I never liked the sound of the Stax models with rectangular diaphragms, like the Lambdas, they always seem to color the sound with a boxlike resonance that I think is due to the parallel surfaces. The large (circumaural), round Omegas throw a luscious, slightly u-shaped soundstageyou can actually get some imaging towards the front of the head, in contrast to smaller headphones which inevitably image at the sides or towards the rear.
Fellow headphone fans know that the state of the art in headphones has taken a tremendous leap with the proliferation of Planar Magnetic technology. Probably the best-known player is Audeze. I was intrigued to read initial reviews showing the large physical size of the Audeze diaphragm and praising its sonics, so I decided I should look into this new headphone. My friend, producer and musician Charlie Bertini (Applejazz Records) needed a new headphone, and was going to purchase the Sennheiser 650, but I convinced him he should go for the Audeze LCD-2, even though it exceeded his budget. Charlie is thrilled with his phones; when I checked them out at his home, they turned my head, even powered by his bargain Schiit Magni amp, which I also recommended. So I decided that I too should become an Audeze user. I would perform a shootout of the three main Audeze models and purchase the best one for myself, as a complement to my Stax, while performing a friendly contest to see which phone is the winner, the Stax or one of the Planar-Magnetic Audeze.
Getting Ready for Headphone Slutz!
It's very difficult for anyone to assemble the world's best headphones and enough amps to drive them for a shootout, but I set out to do it. The Cable Company has a wonderful deal. You can get a loaner of any headphone, cable, or amplifier for about 10 days and make your decision. The rental rate is 5% of the sale price, which is fully applied towards any purchase, so it's a win-win scenario if you're buying. You then send back the loaner and get a completely new piece. I rented the LCD-3 and LCD-X and borrowed Charlie's own LCD-2, which I planned to shoot out against my venerable Stax Omegas. In addition, I assembled a bunch of dynamic headphone amplifiers and a couple of premium DACs so that nearly all of us could audition at once. Seven of my friends and colleagues joined in the fun, all audio industry professionalsmusicians, producers, recording, mixing and mastering engineers, acousticians and speaker designers. I call this group "The Headphone Slutz", and this series is about our great headphone shootout adventure.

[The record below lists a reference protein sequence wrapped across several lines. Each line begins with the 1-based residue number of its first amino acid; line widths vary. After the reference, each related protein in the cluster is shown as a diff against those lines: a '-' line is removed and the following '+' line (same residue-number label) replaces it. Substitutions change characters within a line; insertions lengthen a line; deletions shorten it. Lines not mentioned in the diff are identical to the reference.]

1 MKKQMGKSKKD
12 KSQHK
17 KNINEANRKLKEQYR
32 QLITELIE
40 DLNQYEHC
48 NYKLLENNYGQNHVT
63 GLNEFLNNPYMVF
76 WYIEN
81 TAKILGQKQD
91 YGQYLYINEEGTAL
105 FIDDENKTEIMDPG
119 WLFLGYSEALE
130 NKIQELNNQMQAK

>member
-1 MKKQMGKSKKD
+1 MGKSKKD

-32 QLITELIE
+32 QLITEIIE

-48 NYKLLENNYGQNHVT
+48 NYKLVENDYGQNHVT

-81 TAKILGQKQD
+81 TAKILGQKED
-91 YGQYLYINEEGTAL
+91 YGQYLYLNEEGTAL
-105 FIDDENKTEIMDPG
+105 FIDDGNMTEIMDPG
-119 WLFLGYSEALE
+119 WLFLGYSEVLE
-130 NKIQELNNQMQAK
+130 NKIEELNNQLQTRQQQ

Science or Art?
Our ears are wired for "louder". It's part of the way the ear/brain works. Since the louder of two devices almost always sounds better on an instant A/B comparison, it's a common sales gimmick to make the DAC or amplifier you are trying to sell be just a little bit louder than its competitor. Some DAC manufacturers join in the fray by setting the levels of their DACs a bit higher than the 2 volt standard established long ago by Sony/Philips. So, caveat emptor! Even 0.1 dB level difference can influence our perception of an amplifier or DAC. I always match the levels of every amplifier or DAC before listening.
The same issue applies with loudspeakers and headphones. Wouldn't it make sense to match headphones to the same sound pressure level (SPL) with a test rig before comparing them? Or would it? The fact is that when two transducers differ in frequency response (as most headphone models do), it is technically impossible to match their perceived loudness by any meter. Because SPL is not loudness! Let me repeat: SPL is not loudness. SPL is an objective measurement of sound pressure, but it does not indicate how the ear/brain interprets that pressure. When some frequency ranges in one headphone model are emphasized and some reduced in the other, as is always the case, all we can do is use our ears to match them as closely as possible.
The conundrum can easily be shown by this test: subjectively match the loudness of one headphone model to another using a single piece of music. Then change the music. You will discover that on the next selection, headphone A may be a bit louder than B, but on a third piece of music, B sounds a bit louder than A. This is simply because different frequencies are emphasized in different pieces of music, which may favor one headphone over another. So it is actually unscientific to match two headphone models by SPL and the only practical thing to do is try to get them audibly as close as possible to one another and do minor tweaks by ear during the testing. Then listen to a wide variety of musical selections and arrive at your conclusions over time.
In my next column I'll tell you about the objective (scientific) equipment testing I performed on the headphone amplifiers and then invite you to our listening party.